The Last of the Knucklemen (1979)
Main Menu Audio
Dolby Digital Trailer-Rain
Interviews-Cast & Crew
Filmographies-Cast & Crew
Short Film-AFTRS Film: Bound
|Year Of Production||1979|
|RSDL / Flipper||RSDL (54:46)||Cast & Crew|
|Region Coding||4||Directed By||Tim Burstall|
Roadshow Home Entertainment
|Pan & Scan/Full Frame||None||
English Dolby Digital 5.1 (448Kb/s)
English Dolby Digital 2.0 (224Kb/s)
|Widescreen Aspect Ratio||1.78:1|
|Video Format||576i (PAL)|
|Original Aspect Ratio||1.85:1||Miscellaneous|
|Subtitles||English for the Hearing Impaired||Smoking||Yes|
|Annoying Product Placement||No|
|Action In or After Credits||Yes, some action during end credits|
Near the remote mining town of Andamooka, a group of wildcat miners work hard and play hard. Most are happy with just that, but Pansy (Michael Preston) is only interested in number one, and won't take lip from anyone. It's up to the boss of the gang, the "knuckleman" Tarzan (Gerard Kennedy) to keep the peace.
Based on a 1973 play by John Powers, director and scriptwriter Tim Burstall has opened up the action considerably, with some good location shooting in the actual town of Andamooka and the South Australian desert. The scenes in the bunkhouse more obviously have their origins on the stage, but even so an enjoyable film was fashioned out of this now somewhat dated play.
The performances by an ensemble cast are very good. The nominal star is Kennedy, but much of the time he is an off-screen presence. Preston is convincing as the nasty piece of work Pansy, while there is some fine work by the supporting cast which includes Steve Bisley and Michael Caton, both of whom look very young here. And cast in the brief role of "Whore" is Denise Drysdale. At least it's better than being "Second Whore".
This film hangs together better than most of the Hexagon films, with an even tone throughout and builds well to a satisfying climax involving wrestler/actor Steve Rackman. Sadly, this was the last film produced by Hexagon.
The aspect ratio chosen for this transfer was 1.78:1 and it is 16x9 enhanced. I expect that the original aspect ratio was 1.85:1.
This transfer looks slightly better than the others in the Hexagon Tribute Collection. The film is quite sharp. There is a good level of detail visible and shadow detail is also good, though there are few opportunities for this to be a problem.
Colour is good, although as usual with these transfers the red and green colours seem to be more vivid than other colours. Flesh tones are too red for my liking. There is some low level noise, but blacks are generally solid.
Film to video artefacts are limited to some aliasing, but this appears only infrequently.
Film artefacts are present. Most of the artefacts are dirt or minor debris, with occasional white flecks. However, there are a few sequences where there is a lot of damage occurring in parts of the video, as though the print has been scratched during projection. The film is a little grainy, but not excessively so.
Optional English subtitles are available, and like all of these discs they are in large white font and positioned in relation to the speaker. They also have hearing impaired information. They seem to be accurate to the spoken word and well-timed from the sample I looked at.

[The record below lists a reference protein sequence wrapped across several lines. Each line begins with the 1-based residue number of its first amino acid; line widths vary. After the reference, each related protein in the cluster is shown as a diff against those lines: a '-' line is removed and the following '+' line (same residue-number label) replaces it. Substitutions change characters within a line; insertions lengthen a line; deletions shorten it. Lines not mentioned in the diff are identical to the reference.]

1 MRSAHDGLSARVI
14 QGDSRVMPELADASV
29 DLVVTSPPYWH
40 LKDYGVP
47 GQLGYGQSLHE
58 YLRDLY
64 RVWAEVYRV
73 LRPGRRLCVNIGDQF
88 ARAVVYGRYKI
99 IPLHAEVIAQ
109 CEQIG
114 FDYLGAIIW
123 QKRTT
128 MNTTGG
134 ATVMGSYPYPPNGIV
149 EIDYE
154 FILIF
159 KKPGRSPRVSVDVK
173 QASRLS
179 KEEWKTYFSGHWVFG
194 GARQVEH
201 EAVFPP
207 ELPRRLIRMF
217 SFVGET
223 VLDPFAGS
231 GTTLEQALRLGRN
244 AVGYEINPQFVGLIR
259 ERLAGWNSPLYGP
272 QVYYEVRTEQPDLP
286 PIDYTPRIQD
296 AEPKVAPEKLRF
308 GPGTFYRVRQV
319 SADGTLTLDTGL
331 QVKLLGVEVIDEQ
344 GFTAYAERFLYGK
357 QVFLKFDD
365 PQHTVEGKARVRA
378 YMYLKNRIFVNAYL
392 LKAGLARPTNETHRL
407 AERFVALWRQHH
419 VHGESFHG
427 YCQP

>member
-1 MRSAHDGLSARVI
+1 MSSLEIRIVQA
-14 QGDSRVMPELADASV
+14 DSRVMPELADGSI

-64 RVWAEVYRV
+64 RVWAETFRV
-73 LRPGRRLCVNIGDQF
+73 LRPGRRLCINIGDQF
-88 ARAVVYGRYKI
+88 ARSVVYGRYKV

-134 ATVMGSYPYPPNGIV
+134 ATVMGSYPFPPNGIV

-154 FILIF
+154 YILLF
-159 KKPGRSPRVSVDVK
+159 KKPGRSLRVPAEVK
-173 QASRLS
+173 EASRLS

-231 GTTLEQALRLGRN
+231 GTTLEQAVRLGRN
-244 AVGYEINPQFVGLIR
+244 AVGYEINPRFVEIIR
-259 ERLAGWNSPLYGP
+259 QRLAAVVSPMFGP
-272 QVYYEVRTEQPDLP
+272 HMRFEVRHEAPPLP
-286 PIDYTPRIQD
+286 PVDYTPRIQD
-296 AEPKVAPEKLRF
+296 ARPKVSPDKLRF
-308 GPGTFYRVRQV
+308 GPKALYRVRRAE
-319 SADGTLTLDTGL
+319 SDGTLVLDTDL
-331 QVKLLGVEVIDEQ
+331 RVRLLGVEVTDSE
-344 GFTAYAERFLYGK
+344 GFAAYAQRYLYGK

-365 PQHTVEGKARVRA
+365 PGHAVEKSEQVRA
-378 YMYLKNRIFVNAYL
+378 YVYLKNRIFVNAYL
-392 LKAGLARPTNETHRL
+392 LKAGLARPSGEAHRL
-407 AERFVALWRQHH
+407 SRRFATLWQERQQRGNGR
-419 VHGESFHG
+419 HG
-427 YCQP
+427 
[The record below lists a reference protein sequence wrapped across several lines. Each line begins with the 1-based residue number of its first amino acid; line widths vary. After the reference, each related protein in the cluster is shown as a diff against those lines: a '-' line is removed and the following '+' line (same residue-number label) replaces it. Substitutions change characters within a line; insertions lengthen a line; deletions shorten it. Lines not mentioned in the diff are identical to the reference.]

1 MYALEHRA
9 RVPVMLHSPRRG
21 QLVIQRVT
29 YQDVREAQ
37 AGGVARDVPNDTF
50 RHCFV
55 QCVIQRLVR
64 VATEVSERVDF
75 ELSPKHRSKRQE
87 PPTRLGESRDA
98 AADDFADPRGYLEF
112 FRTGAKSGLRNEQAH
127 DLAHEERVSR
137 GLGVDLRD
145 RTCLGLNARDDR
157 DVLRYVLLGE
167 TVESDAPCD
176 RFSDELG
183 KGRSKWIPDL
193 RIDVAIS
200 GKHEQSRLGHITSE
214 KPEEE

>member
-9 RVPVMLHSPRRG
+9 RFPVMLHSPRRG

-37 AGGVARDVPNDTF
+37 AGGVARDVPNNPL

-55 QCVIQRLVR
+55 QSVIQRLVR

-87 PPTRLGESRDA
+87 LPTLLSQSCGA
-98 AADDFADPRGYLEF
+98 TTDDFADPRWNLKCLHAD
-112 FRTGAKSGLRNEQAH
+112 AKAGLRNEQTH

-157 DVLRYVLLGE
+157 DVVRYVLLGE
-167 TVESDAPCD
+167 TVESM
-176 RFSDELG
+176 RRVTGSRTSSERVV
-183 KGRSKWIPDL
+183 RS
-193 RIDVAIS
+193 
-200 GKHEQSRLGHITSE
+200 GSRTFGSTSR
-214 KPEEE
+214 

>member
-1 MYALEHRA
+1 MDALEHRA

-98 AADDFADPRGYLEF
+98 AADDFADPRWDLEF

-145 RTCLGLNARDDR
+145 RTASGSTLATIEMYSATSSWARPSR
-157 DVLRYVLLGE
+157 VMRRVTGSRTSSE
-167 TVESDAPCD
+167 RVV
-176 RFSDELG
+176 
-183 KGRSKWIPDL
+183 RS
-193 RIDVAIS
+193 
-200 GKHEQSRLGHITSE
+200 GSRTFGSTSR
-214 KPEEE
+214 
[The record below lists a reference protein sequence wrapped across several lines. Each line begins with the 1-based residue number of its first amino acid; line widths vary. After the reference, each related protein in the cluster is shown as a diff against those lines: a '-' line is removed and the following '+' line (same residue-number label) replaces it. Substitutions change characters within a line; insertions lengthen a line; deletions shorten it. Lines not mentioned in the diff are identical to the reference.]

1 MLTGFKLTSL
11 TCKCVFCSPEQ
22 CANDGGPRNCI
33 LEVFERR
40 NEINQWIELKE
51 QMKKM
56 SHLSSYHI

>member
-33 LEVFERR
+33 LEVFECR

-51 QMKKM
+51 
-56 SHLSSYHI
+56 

The film is presented on an RSDL-formatted disc with the layer break placed at 54:46 at a scene change. It is barely noticeable.
There are two audio tracks: a default Dolby Digital 5.1 mix and a Dolby Digital 2.0 mix. I listened to the default track and sampled the other.
The major difference between the two tracks is the positioning of the dialogue. In the 5.1 version it comes from the centre channel, and in the 2.0 it sounds centred, but seems a little more forward in the mix. I did not notice any rear channel effects. The only low frequency effects I noticed were caused by the drilling rig, and even then I did not notice any subwoofer activity.
Dialogue is clear throughout, and generally this is a serviceable if unremarkable audio transfer with no detectable problems. Audio sync is excellent.
The music score is by Bruce Smeaton, and is innocuous to the extent that I did not notice much of it, apart from the theme song. This has banjos and harmonica, and an indecipherable gravelly voice not sounding dissimilar to a didgeridoo.
|Surround Channel Use|
The static main menu has audio from the score.
Hopefully the last time I have to watch this for a while.
Interviews with the writer John Powers, Gerard Kennedy, Dan Burstall (though the menu says "Bustall"), Tom Burstall and Michael Caton, who has a couple of humorous stories to tell. Both the menu and the case say Steve Bisley is interviewed - if he was, it didn't make it to this DVD.
I'd barely gotten into this 1.33:1 trailer when it was over.
Detailed biography and filmography of the director.
Here we get lengthy filmographies of Kennedy, Preston, Peter Hehir, Dan Burstall, Edward McQueen-Mason, and Byron Kennedy.
A sequence of publicity stills from the film.
A short film from students of the Australian Film, Television and Radio School. It has a fairly predictable storyline but is well put-together. Made in 2000, it is letterboxed at 1.66:1 though the introductory screen says 1.22:1.
Region 4 seems to have the film to itself.
An entertaining film from Hexagon, even if it is nothing out of the ordinary plot-wise.
The video and audio quality are reasonable.
A good little extras package.
|DVD||Pioneer DV-S733A, using Component output|
|Display||Sony 86CM Trinitron Wega KVHR36M31. Calibrated with Ultimate DVD Platinum. This display device is 16x9 capable.|
|Audio Decoder||Built in to DVD player, Dolby Digital, dts and DVD-Audio. Calibrated with Ultimate DVD Platinum.|
|Speakers||Main: Tannoy Revolution R3; Centre: Tannoy Sensys DCC; Rear: Richter Harlequin; Subwoofer: JBL SUB175|